Correlation Study of Short-Term Mental Health in Patients Discharged After Coronavirus Disease 2019 (COVID-19) Infection without Comorbidities: A Prospective Study
Received 30 August 2020
Accepted for publication 5 October 2020
Published 6 November 2020 Volume 2020:16 Pages 2661—2667
Checked for plagiarism Yes
Review by Single anonymous peer review
Peer reviewer comments 3
Editor who approved publication: Dr Roger Pinder
Lei Guo,1,* Jingjing Lin,2,* Weiyang Ying,3 Chanfan Zheng,4 Linshuang Tao,2 Binyu Ying,1 Bihuan Cheng,1 Shengwei Jin,4 Beilei Hu2
1Department of Critical Care Medicine, The Second Affiliated Hospital and Yuying Children’s Hospital of Wenzhou Medical University, Wenzhou 325000, Zhejiang, People’s Republic of China; 2Department of Neurology, The Second Affiliated Hospital and Yuying Children’s Hospital of Wenzhou Medical University, Wenzhou 325000, Zhejiang, People’s Republic of China; 3Department of Pain Medicine, The Second Affiliated Hospital and Yuying Children’s Hospital of Wenzhou Medical University, Wenzhou 325000, Zhejiang, People’s Republic of China; 4Clinical Research Unit, The Second Affiliated Hospital and Yuying Children’s Hospital of Wenzhou Medical University, Wenzhou, Zhejiang, People’s Republic of China
*These authors contributed equally to this work
Correspondence: Beilei Hu
Department of Neurology, The Second Affiliated Hospital and Yuying Children’s Hospital of Wenzhou Medical University, Wenzhou 325000, Zhejiang, People’s Republic of China
Email [email protected]
Department of Anesthesia and Critical Care Medicine, The Second Affiliated Hospital and Yuying Children’s Hospital of Wenzhou Medical University, Wenzhou 325000, Zhejiang, People’s Republic of China
Email [email protected]
Objective: The WHO has upgraded the status of coronavirus disease 2019 (COVID-19) from epidemic to global pandemic. The psychometric properties aspects of COVID-19 patients without comorbidities in the short term after discharge have not been reported. In this study, the Short Form 36 (SF-36) was used to evaluate the psychometric properties and to find relevant risk factors.
Methods: The study was conducted in seven hospitals from January 2020 to April 2020. The SF-36 questionnaire was administered one month after discharge. Univariate analysis and multivariate regression model were used to analyze the risk factors of psychometric properties impairment.
Results: In univariate analysis of independent risk factors, according to the comparison of whether the duration of positive nucleic acid was greater than 20 days, the positive nucleic acid duration was independently related to the decreased role-emotional value [100, IQR (66– 100) vs 100, IQR (0, 100); p = 0.0156]. In addition, multivariable linear regression model showed that male sex and positive nucleic acid duration were related to decreased role-emotional value (p = 0.03< 0.05; p = 0.01< 0.05, respectively). Mental health was associated with age (p= 0.0435). Subsequently, we divided into three subgroups: less than seven days, 7 to 14 days and more than 14 days according to the positive nucleic acid duration. The results revealed that there were significant differences in the vitality value and mental health value of patients aged 46 to 69 in the subgroup where the positive nucleic acid duration longer than 14 days (p= 0.0472; p= 0.0311< 0.05, respectively). Similarly, there are also significant differences in role-emotional value in different genders (p= 0.0316).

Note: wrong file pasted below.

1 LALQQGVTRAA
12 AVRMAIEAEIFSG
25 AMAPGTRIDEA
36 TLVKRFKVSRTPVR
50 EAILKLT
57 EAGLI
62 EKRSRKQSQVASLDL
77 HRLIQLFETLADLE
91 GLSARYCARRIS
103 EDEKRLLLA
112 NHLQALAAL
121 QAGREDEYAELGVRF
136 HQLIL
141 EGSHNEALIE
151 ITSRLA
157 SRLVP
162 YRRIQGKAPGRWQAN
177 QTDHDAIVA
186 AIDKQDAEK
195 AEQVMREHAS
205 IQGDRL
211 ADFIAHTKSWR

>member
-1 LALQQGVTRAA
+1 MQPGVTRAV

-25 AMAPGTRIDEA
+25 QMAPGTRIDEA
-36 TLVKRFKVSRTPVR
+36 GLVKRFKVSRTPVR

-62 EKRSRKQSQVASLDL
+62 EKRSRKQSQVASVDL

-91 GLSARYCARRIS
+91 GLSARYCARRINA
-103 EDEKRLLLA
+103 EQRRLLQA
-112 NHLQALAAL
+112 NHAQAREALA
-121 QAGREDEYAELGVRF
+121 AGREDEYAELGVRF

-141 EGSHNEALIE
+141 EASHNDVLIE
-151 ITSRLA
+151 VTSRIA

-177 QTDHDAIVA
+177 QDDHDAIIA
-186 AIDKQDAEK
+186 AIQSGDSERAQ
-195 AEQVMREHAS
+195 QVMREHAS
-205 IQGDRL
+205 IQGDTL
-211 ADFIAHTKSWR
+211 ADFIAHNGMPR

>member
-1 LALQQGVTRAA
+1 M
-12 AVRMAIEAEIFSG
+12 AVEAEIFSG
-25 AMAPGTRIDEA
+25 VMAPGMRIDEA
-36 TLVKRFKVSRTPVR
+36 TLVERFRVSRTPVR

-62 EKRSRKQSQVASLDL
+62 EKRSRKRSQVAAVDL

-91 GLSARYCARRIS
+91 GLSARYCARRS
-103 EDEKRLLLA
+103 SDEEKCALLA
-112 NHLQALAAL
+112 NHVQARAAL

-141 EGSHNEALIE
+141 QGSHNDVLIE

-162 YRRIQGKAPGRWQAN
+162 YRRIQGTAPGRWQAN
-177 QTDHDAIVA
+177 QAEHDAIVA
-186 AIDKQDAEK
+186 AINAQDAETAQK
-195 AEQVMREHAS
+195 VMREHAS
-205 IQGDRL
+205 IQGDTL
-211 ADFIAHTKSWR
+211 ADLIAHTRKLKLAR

Conclusion: The study described the psychometric properties of COVID-19 patients without comorbidities shortly after discharge. Risk factors for psychometric properties damage included age, male sex, and nucleic acid duration.
Keywords: COVID-19, psychometric factor, SF-36
The global epidemic of the coronavirus disease 2019 (COVID-19) was expanding rapidly, raising widespread concern in the international organization. The cases were initially reported in Wuhan, China, and quickly spread in other area of China, as well as other countries, such as Korea, Europe and so on. As of 25 August 2020, there have been 23,518,343 confirmed cases of COVID-19 globally, including 810,492 deaths, reported to WHO.1 On the aspect of epidemiology, pathogenicity and clinical features, COVID-19 is similar to severe acute respiratory syndrome coronavirus (SARS-CoV). Between November 2002 and June 2003, the severe acute respiratory syndrome (SARS) broked out in Guangdong, China.2 There were 8422 cases worldwide, including 916 deaths (case fatality rate 11%).3 However, the 1ab polyprotein and surface glycoprotein or S protein of the amino acid sequence of COVID-19 is different from the other coronaviruses.4 COVID-19’s clinical features include fever, radiology change or acute respiratory distress, decreased or normal leukocytes and lymphocytes, and not responding to 3 to 5 days of antibiotic treatment. Most cases are reported as a mild illness course.5 Most human coronaviruses are mainly transmitted through the respiratory tract or in contact with infected secretions. Viruses have also been detected in patient stool samples.6 The management of COVID-19 treatment in Zhejiang Province, China, is rigorous. Discharge requirements include: more than three days of normal body temperature, significant improvement of respiratory symptoms, and nucleic acid test results for respiratory pathogens are negative twice consecutively (sampling time at least one day apart). All patients need another 14-day isolation after discharge. Many patients presented abnormal mood and behavior while hospitalized. Therefore, we conducted a follow-up evaluation of patients with COVID-19 one month after discharge. Some studies have shown the clinical characteristics of the COVID-19, especially the impact of the patient’s age on the prognosis.7 In addition, psychological disorders during the epidemic have also attracted the attention of many scholars,8 but no one has implemented the follow-up analysis of COVID-19 patients in the short term after they are discharged from the hospital.